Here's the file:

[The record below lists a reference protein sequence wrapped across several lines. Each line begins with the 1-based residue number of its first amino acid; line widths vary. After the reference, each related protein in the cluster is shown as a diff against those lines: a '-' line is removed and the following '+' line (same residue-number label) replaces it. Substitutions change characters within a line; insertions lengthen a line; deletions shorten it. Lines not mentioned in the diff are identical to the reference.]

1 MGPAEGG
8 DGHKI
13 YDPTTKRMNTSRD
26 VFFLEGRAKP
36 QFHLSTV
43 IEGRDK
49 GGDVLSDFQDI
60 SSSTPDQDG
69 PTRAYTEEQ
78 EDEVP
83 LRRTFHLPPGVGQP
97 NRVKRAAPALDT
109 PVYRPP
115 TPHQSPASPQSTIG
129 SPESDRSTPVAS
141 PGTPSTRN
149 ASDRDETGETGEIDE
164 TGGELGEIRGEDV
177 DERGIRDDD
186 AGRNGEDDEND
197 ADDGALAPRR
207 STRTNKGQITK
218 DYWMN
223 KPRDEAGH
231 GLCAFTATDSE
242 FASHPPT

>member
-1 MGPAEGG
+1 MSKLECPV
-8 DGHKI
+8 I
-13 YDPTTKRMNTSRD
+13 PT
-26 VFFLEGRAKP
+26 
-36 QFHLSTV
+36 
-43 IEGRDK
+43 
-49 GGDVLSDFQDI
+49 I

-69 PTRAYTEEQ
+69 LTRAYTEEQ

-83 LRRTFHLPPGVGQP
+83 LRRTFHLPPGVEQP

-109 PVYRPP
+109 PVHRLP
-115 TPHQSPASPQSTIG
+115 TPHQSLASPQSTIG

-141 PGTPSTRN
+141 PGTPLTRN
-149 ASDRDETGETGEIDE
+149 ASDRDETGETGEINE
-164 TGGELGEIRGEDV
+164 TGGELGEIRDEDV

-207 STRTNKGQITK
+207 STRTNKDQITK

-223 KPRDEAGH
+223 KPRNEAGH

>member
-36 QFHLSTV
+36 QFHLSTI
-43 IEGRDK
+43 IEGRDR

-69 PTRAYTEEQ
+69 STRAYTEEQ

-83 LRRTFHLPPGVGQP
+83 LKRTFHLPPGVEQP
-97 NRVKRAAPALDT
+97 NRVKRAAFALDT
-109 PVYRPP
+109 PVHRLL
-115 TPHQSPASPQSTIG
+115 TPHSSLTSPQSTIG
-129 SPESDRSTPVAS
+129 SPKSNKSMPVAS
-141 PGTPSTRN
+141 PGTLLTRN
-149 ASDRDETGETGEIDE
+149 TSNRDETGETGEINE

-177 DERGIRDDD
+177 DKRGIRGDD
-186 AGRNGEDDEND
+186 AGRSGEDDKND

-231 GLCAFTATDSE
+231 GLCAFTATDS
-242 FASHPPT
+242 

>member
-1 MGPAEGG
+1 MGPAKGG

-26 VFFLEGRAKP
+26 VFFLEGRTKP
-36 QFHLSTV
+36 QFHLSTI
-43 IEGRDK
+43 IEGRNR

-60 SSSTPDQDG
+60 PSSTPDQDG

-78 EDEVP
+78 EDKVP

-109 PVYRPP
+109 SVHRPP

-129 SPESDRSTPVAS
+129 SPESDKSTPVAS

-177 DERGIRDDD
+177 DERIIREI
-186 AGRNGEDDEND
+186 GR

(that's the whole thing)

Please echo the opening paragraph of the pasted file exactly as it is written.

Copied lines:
[The record below lists a reference protein sequence wrapped across several lines. Each line begins with the 1-based residue number of its first amino acid; line widths vary. After the reference, each related protein in the cluster is shown as a diff against those lines: a '-' line is removed and the following '+' line (same residue-number label) replaces it. Substitutions change characters within a line; insertions lengthen a line; deletions shorten it. Lines not mentioned in the diff are identical to the reference.]